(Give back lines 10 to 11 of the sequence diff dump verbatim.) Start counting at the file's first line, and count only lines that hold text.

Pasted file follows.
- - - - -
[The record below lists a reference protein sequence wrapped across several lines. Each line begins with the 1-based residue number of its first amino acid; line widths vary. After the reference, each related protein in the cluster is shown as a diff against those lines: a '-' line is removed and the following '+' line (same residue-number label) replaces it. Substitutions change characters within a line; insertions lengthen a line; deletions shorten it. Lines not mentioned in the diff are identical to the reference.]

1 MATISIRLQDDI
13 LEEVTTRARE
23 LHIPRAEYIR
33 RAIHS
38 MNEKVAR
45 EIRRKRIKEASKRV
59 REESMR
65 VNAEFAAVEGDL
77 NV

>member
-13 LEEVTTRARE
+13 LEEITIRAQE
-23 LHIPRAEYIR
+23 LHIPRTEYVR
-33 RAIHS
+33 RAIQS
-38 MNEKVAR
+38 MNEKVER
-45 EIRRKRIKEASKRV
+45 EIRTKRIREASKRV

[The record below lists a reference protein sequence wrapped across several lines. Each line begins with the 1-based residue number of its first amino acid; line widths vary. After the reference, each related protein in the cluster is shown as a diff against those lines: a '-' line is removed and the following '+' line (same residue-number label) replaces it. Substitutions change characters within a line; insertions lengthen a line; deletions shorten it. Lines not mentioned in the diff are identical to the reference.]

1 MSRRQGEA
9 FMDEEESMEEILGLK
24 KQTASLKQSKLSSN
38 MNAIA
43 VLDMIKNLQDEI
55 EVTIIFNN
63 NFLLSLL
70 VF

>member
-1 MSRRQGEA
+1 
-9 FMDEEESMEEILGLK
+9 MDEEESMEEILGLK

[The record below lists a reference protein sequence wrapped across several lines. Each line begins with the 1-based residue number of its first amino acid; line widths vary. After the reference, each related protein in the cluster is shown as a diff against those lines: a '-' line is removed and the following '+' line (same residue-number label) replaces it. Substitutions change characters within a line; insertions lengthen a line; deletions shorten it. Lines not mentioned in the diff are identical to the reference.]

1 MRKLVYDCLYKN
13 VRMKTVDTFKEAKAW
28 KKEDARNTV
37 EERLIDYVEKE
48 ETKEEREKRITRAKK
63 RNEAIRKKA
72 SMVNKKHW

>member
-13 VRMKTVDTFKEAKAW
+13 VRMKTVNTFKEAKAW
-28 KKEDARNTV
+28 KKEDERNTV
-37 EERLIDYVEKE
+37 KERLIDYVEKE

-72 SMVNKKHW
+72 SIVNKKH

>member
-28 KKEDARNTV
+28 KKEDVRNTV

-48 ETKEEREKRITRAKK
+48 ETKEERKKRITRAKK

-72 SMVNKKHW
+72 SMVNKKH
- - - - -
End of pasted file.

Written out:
77 NV

>member